8.2 Open/closed boundaries

Locating the photospheric source of the solar wind requires some kind of magnetic model extending through the low solar corona, where β ≪ 1, into the super-Alfvénic solar wind. The key topological elements in any such model are the boundaries between open and closed field lines. Yeh (1978Jump To The Next Citation Point) presented a general discussion of the possible topologies of the open/closed separatrices. We neglect at this point those separatrices between different regions of closed fields since they are topologically identical to cases without open field discussed at length in the foregoing sections. In the remaining cases, Yeh concluded that separatrices could either separate open field lines from closed field lines, or they could separate the two polarities of open field lines. A given closed flux region can either have a compact footprint or its footprint can surround one or more regions of open field lines (compare Panels a and b in Figure 23View Image). A compact footprint (one which includes no open field regions) will be enclosed by two separatrices, connected by a separator contacting the photosphere at two points, as in Panel a. When the closed region surrounds a section of open flux, as in Panel b, it will form a “crater-like” enclosure, with separatrices inside and outside intersecting along a closed coronal separator (Yeh, 1978Jump To The Next Citation Point).
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Figure 23: Possibilities for topological boundaries with open field lines. Lower panels show the photospheric field in relation to the PIL (dark solid curve) and separatrices (dashed). In each case, the positive field (+s) forms a compact region separated from the surrounding negative region by the PIL. Top panels are elevation views of the field lines (thin curves) and separatrices (dark curves) anchored to the positive and negative regions denoted with +s and −s. Panel a: a closed separatrix enclosing a compact region of closed field. Panel b: a “crater-like” enclosure where the closed field region surrounds open field (reproduced from Yeh, 1978).

The most common quantitative model of the global corona is the Potential Source Surface (PSS) model first introduced by Schatten et al. (1969Jump To The Next Citation Point) and Altschuler and Newkirk Jr (1969Jump To The Next Citation Point), and refined by subsequent investigators. The field is taken to be potential, B = − ∇ χ, in the region between the photosphere and an outer shell at r = RS called the source surface (see Figure 24View Image). The solenoidal condition, ∇ ⋅ B = 0, means that the scalar potential must be harmonic, 2 ∇ χ = 0, within the range R ⊙ < r < RS. The upper boundary, r = RS, is meant to represent the base of the true solar wind, in which all field is open and approximately radial. The appropriate boundary condition for this purpose is χ(RS, 𝜃,ϕ) = 0, which makes all field purely radial (B 𝜃 = B ϕ = 0) on the surface. The general solution to Laplace’s equation satisfying this boundary condition is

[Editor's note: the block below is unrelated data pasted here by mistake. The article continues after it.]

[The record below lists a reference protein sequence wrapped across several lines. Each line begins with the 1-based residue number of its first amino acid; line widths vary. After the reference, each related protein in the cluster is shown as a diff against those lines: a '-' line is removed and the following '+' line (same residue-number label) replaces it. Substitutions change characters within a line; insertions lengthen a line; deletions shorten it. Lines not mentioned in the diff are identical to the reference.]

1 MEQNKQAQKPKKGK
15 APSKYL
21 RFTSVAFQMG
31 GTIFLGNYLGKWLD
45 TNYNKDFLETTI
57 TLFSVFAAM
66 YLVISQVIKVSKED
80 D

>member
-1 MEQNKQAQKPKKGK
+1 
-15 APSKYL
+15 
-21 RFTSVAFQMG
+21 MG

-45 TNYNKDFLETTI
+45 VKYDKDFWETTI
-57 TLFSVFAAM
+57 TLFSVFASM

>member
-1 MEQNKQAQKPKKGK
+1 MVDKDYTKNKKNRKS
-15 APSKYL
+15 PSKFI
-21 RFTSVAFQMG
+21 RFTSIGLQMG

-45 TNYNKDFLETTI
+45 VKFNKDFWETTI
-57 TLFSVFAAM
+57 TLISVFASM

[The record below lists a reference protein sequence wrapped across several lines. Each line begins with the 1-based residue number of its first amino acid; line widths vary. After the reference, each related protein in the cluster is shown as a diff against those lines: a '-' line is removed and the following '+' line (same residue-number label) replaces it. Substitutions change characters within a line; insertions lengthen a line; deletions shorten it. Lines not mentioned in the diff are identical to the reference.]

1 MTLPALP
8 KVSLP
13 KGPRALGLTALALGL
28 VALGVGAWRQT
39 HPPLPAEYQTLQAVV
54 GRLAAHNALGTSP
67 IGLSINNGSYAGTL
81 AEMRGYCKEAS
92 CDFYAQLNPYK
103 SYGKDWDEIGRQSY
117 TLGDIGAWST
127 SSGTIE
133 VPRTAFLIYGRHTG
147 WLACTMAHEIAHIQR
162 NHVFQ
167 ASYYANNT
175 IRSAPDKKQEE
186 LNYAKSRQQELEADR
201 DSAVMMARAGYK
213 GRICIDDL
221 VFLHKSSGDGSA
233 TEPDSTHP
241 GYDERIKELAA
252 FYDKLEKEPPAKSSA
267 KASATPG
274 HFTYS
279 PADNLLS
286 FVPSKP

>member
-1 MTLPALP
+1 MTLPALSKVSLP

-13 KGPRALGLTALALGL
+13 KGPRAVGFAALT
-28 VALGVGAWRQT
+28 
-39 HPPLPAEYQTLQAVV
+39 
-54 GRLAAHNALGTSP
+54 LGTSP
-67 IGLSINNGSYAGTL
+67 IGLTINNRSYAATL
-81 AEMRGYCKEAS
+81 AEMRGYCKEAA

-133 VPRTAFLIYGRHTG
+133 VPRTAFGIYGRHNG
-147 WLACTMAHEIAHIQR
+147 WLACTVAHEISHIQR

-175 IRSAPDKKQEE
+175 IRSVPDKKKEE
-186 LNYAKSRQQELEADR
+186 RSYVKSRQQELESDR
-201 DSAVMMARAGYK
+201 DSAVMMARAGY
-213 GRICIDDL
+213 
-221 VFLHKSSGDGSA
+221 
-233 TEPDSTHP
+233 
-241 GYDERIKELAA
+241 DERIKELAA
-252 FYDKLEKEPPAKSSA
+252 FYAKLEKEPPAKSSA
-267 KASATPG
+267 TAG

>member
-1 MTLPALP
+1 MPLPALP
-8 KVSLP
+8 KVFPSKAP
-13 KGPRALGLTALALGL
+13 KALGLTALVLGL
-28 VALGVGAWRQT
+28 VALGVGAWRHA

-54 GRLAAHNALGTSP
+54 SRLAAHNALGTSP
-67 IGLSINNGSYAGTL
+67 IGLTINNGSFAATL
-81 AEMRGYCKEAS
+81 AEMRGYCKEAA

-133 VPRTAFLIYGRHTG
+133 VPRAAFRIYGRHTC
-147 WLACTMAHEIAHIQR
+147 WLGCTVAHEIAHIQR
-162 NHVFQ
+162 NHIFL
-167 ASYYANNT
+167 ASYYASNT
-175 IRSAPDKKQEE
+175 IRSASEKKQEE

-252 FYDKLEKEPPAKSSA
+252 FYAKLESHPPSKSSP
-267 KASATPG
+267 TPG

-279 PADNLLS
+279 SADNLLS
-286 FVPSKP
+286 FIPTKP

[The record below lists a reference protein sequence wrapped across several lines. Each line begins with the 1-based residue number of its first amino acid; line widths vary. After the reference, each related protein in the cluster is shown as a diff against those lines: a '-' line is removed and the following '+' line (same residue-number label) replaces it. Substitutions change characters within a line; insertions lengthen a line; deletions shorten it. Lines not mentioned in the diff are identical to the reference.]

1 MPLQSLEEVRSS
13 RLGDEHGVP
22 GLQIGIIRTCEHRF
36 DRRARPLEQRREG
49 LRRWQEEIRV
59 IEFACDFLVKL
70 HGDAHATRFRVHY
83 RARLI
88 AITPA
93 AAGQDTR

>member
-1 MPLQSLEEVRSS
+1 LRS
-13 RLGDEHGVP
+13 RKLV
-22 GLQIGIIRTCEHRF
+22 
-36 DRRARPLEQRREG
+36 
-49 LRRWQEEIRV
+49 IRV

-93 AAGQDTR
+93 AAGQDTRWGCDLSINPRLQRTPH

∑∞ ∑ℓ [ ( )ℓ+1 ( ) ℓ] χ (r,𝜃,ϕ) = RS- − -r- P m (cos𝜃)[gm cos(m ϕ) + hm sin (m ϕ)], (28 ) ℓ=1 m=0 r RS ℓ ℓ ℓ
where P mℓ (x ) is the associated Legendre polynomial19. The coefficients gmℓ and hmℓ are fixed using the lower boundary condition from the photospheric magnetic field. This boundary condition can, for example, be formulated in terms of a sequence of magnetograms covering one complete solar rotation (Altschuler and Newkirk Jr, 1969)20.
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Figure 24: A schematic depiction of a source-surface model as viewed from above the Sun’s North pole (the sense of rotation is indicated by a semi-circular arrow). A dashed circle shows the source surface at r = RS. The field is made purely radial at this surface by setting B𝜃 = B ϕ = 0. Between the source surface and the solar surface, r = R ⊙, the magnetic field is potential: B = − ∇ χ. Field lines anchor to the photosphere in a negative region (shaded segment) and positive regions. Outside the source surface the field is swept back in a Parker spiral. Two null points (X-points) are shown as circles on the source surface. The upward and downward separatrices are shown in blue and red, respectively. The sector boundaries are shown as green curves.

In a complete magnetic field model the outside of the potential field from Equation (28View Equation) is matched to the inside of a heliospheric field. The latter typically consists of field lines tracing Parker spirals outward or inward along cones from r = RS, as shown in Figure 24View Image. The radial field at the source surface, BS (𝜃,ϕ) = Br(RS, 𝜃,ϕ), therefore serves as the “source” of the heliospheric field. The outward and inward sectors are anchored where BS > 0 and BS < 0, respectively.